The cold and flu are both respiratory illnesses with similar symptoms and both are infections caused by viruses. The flu is caused by the influenza virus. A vaccine is produced for the most common strain of the influenza virus each year. While this vaccine is not guaranteed to be one hundred percent effective, it is still incredibly effective and does dramatically reduce the severity of a patient's illness should they still contract the flu. The cold is not as severe, while the flu can be life-threatening. An estimated 200,000 individuals are hospitalized with the flu and 36,000 of those die of the flu every year in the United States.
Distinguishing the signs between these two conditions is an important part of the healing process and can help prevent hospitalizations.
Runny Nose Or Congestion
While a runny nose may develop with both the common cold and the flu, it tends to occur more frequently with the common cold. Doctors suggest using a saline nasal spray to relieve a runny nose, and patients might find it beneficial to use a cool-mist humidifier near the bedside as well. Generally, a runny nose will resolve on its own in about ten days. If it continues for longer than this and does not improve, patients should see a doctor. It is especially important to seek medical attention for green or bloody nasal discharge.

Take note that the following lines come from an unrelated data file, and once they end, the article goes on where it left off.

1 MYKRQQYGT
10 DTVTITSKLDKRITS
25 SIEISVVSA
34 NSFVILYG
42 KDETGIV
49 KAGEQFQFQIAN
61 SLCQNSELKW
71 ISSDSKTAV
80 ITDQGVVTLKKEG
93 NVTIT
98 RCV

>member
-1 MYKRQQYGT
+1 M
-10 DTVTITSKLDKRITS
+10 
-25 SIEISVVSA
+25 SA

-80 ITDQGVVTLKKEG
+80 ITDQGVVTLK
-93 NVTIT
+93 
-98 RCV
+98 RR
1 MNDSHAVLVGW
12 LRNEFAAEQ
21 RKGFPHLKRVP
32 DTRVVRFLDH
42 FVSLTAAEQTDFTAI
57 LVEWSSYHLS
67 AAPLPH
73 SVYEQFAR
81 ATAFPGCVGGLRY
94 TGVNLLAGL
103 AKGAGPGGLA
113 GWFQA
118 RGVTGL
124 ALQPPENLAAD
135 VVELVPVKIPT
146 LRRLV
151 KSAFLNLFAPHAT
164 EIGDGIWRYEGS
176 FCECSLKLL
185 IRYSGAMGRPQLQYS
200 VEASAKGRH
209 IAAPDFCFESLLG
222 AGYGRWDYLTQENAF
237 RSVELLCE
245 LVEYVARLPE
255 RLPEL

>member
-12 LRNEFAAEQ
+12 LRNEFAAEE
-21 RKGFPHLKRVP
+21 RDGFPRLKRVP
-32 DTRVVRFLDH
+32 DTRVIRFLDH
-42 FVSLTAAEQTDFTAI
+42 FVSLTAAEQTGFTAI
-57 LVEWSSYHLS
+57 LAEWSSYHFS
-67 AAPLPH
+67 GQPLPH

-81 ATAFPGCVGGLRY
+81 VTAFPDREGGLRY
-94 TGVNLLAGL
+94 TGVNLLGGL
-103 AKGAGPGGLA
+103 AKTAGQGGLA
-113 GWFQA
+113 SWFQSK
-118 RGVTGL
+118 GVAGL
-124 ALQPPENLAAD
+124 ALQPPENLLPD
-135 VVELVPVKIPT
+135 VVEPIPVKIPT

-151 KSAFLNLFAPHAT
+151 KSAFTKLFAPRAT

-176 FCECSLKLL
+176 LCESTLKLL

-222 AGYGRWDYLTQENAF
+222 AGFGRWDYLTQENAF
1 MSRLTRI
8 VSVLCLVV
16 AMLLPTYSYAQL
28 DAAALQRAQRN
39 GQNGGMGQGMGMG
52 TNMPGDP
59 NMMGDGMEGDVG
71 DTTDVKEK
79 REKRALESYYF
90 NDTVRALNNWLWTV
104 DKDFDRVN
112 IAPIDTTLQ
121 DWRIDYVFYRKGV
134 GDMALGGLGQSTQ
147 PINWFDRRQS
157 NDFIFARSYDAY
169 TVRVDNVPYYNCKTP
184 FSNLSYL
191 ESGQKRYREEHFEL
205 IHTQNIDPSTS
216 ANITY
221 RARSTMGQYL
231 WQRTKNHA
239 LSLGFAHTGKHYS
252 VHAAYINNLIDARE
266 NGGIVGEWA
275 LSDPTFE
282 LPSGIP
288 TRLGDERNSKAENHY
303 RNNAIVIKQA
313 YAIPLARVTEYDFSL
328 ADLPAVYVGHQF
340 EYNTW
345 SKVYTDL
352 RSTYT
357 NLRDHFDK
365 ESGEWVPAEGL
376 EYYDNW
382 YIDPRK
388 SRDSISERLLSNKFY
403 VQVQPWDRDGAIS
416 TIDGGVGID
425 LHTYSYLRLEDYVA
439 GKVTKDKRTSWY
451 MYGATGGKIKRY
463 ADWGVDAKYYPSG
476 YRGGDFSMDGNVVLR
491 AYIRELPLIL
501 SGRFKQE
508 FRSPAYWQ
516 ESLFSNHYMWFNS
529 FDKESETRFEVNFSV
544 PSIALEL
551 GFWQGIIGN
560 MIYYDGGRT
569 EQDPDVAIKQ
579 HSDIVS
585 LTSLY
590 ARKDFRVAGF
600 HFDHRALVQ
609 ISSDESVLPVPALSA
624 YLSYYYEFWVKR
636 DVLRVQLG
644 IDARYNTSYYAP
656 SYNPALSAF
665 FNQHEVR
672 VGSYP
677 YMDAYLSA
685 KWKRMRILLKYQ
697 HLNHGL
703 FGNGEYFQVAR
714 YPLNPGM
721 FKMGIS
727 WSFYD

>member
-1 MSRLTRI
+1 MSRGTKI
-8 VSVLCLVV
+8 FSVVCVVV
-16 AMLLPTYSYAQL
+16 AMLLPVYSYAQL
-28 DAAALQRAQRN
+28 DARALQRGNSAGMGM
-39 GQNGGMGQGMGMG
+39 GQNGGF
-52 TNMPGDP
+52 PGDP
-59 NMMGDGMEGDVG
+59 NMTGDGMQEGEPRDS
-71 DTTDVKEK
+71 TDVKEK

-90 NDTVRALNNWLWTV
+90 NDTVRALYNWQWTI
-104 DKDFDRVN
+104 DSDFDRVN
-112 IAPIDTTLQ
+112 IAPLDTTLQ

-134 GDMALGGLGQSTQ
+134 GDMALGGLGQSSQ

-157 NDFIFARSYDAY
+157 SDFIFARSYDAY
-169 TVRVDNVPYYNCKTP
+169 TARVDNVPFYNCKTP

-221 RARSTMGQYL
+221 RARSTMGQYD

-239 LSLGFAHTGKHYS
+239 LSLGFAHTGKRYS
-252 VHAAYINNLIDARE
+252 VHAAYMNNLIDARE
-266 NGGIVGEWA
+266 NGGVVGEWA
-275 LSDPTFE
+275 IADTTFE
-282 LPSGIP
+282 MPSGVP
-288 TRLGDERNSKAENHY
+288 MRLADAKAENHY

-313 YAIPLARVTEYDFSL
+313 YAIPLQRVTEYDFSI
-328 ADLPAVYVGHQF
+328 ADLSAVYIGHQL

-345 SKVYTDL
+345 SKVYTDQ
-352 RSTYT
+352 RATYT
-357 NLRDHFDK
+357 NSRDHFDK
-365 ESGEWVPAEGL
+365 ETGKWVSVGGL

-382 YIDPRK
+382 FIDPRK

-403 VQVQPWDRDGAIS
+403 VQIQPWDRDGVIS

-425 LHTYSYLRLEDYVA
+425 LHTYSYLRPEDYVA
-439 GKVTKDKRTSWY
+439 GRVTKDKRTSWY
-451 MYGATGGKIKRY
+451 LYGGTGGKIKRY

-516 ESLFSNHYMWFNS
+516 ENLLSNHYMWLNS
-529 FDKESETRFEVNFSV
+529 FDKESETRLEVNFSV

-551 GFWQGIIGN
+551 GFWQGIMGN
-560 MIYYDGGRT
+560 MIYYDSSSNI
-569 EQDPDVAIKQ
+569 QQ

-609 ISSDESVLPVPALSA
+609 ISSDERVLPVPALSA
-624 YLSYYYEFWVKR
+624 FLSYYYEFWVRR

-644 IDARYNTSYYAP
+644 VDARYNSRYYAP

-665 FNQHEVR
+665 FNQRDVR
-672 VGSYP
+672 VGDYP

Congestion is characterized by a feeling of stuffiness in the nose or breathing passages. This symptom is more common with the common cold, and it could occasionally occur with the flu. To ease congestion, patients may want to try irrigating the nose with a neti pot. Since lying down tends to make congestion worse, doctors suggest keeping the head elevated as much as possible. Oxymetazoline, a nasal spray, could reduce congestion for some patients. It is available over-the-counter, and should only be used for three days in a row. Patients should see a physician if their congestion persists for more than ten days, especially if it is accompanied by a fever.
Get more information on the symptoms of the common cold and the flu and what the difference is between them now.